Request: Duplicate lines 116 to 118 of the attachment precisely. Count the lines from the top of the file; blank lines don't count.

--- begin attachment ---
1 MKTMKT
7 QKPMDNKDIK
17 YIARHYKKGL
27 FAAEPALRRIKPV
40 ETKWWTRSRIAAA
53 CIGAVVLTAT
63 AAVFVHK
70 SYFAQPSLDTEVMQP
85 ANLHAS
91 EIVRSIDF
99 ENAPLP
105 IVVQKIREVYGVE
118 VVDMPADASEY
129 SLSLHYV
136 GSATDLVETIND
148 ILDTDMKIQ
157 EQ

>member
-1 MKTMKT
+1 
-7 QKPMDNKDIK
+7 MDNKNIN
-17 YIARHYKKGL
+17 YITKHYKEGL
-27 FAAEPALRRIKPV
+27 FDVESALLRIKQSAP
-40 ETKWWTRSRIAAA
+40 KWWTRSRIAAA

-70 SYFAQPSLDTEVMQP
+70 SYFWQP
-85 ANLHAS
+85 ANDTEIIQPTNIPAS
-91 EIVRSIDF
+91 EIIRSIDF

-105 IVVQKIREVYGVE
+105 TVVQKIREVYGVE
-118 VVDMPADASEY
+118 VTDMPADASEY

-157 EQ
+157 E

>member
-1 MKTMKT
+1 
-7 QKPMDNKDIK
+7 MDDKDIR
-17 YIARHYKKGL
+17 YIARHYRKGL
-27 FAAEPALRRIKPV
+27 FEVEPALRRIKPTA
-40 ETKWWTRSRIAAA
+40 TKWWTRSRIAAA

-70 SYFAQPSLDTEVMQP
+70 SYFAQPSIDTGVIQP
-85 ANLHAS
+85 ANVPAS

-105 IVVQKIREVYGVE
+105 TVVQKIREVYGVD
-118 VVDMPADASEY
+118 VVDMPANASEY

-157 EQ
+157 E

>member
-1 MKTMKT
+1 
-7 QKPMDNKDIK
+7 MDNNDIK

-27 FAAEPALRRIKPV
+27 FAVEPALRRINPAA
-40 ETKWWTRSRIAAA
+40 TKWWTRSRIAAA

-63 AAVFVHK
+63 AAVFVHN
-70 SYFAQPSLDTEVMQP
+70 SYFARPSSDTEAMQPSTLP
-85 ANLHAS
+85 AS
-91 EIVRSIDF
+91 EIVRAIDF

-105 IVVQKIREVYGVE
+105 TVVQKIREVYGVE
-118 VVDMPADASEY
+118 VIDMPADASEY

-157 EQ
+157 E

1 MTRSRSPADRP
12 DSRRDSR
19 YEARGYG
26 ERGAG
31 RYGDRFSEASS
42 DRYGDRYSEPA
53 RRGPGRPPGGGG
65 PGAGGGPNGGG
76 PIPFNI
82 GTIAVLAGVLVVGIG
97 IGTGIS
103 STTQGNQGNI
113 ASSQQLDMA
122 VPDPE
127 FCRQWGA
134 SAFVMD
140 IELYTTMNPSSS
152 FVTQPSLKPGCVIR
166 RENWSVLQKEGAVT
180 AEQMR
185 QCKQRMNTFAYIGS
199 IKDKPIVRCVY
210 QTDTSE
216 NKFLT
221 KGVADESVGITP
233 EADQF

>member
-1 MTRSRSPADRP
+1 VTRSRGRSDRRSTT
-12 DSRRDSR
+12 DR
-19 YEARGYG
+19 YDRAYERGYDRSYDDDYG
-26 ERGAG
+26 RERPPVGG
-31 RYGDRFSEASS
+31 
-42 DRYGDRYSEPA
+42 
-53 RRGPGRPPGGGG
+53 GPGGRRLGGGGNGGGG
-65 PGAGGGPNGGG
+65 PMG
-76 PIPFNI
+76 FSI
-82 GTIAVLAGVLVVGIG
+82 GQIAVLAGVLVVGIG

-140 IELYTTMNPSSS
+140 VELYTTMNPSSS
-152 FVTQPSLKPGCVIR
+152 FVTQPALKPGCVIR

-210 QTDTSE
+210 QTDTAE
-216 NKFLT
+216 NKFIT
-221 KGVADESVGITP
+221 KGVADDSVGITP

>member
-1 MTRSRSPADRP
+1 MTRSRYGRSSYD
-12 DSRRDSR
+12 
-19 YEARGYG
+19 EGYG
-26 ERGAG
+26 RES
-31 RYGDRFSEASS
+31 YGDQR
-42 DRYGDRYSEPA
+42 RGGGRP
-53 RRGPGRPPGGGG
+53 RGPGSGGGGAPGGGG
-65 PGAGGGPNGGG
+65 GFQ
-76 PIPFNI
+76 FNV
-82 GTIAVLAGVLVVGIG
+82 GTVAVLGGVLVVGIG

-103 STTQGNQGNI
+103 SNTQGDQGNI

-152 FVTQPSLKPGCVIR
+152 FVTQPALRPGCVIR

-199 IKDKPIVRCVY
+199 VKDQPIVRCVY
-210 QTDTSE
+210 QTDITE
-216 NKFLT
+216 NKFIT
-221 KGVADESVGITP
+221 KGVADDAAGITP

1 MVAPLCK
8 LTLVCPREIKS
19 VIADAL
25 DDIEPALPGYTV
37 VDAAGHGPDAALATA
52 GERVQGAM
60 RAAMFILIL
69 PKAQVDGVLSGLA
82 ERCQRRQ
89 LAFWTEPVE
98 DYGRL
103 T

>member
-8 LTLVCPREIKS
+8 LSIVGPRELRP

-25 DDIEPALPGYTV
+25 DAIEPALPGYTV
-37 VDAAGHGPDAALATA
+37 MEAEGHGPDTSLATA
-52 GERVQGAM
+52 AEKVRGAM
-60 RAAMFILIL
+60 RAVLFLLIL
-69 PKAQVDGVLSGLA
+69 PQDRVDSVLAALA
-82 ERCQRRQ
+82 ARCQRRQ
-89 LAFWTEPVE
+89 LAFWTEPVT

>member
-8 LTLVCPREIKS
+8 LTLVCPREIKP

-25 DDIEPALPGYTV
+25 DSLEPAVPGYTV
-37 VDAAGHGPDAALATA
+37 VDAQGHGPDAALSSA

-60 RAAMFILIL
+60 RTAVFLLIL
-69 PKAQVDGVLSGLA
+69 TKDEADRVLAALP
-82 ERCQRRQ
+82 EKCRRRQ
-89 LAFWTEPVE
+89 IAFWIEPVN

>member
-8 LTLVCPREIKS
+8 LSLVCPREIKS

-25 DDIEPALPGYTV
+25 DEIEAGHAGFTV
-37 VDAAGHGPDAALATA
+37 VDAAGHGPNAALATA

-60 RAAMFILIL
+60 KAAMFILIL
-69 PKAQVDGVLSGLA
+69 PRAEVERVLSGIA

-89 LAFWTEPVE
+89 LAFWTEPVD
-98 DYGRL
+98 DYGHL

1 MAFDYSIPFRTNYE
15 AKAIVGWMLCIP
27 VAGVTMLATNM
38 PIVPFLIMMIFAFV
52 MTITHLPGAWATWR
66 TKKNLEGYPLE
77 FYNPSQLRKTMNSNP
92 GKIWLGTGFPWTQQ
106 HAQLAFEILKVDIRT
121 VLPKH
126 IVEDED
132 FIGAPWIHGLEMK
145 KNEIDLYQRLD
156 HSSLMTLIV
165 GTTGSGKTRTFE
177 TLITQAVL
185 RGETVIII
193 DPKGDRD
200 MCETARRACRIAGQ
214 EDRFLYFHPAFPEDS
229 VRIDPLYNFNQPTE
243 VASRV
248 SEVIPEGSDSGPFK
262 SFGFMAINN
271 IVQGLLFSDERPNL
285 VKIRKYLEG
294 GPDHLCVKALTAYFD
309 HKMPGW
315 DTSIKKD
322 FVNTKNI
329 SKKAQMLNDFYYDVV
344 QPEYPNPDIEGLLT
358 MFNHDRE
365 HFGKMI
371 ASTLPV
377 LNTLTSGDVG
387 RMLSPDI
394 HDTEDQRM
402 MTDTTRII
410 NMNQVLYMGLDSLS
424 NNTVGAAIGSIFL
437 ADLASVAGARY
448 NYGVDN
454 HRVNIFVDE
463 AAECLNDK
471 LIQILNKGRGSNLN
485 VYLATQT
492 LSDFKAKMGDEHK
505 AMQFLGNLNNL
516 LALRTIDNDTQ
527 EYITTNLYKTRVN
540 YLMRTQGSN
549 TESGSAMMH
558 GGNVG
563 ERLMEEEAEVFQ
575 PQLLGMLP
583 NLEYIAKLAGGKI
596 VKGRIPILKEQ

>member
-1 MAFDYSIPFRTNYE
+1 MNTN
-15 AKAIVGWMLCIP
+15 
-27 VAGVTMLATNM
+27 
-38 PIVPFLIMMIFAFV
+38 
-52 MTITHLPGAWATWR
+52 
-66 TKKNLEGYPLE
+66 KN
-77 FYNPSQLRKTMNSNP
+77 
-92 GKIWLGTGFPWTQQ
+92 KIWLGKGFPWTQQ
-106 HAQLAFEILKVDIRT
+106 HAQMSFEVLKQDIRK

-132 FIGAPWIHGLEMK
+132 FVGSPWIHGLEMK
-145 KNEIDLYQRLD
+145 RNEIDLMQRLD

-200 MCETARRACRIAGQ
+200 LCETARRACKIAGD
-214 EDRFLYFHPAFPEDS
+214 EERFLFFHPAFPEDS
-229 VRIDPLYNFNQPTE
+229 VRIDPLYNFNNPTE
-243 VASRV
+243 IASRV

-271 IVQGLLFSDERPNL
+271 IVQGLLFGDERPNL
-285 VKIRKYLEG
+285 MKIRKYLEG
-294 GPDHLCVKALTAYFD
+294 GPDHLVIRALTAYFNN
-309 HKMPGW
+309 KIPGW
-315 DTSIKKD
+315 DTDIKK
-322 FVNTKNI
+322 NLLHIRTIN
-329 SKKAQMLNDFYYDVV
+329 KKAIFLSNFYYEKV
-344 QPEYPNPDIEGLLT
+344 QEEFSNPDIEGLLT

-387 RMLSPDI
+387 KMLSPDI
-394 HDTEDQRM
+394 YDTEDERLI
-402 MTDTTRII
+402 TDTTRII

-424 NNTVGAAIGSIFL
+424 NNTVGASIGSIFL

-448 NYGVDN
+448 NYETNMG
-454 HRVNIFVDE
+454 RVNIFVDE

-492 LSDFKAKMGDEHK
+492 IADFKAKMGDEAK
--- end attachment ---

-19 YEARGYG
+19 YDRAYERGYDRSYDDDYG
-26 ERGAG